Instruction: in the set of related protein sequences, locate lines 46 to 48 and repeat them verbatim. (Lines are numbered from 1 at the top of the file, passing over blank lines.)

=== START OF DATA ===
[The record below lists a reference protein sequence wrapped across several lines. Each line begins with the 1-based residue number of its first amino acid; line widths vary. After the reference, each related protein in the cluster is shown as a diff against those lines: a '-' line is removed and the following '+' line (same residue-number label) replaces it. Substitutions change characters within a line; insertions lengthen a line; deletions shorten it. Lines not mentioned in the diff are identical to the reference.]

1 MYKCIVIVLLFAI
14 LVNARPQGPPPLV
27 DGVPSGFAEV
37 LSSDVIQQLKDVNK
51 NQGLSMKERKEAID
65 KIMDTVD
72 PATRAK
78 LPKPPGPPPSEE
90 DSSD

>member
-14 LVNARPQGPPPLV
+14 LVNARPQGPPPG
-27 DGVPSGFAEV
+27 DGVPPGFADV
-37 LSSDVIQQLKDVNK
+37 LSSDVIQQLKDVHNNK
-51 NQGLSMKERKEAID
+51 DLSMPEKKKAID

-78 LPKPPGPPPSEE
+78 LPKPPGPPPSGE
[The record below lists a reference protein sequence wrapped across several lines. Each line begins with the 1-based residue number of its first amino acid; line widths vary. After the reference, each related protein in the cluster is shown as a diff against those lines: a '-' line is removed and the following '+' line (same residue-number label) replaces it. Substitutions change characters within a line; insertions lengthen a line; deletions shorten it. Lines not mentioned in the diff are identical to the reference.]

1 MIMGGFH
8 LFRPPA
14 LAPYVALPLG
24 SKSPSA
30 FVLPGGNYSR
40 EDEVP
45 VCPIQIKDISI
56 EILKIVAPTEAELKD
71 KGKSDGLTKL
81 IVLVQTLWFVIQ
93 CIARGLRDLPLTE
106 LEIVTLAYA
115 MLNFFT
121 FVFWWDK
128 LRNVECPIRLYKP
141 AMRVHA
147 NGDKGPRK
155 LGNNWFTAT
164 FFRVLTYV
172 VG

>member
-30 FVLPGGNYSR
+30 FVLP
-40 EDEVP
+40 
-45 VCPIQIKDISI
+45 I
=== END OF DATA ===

-40 EDEVP
+40 
-45 VCPIQIKDISI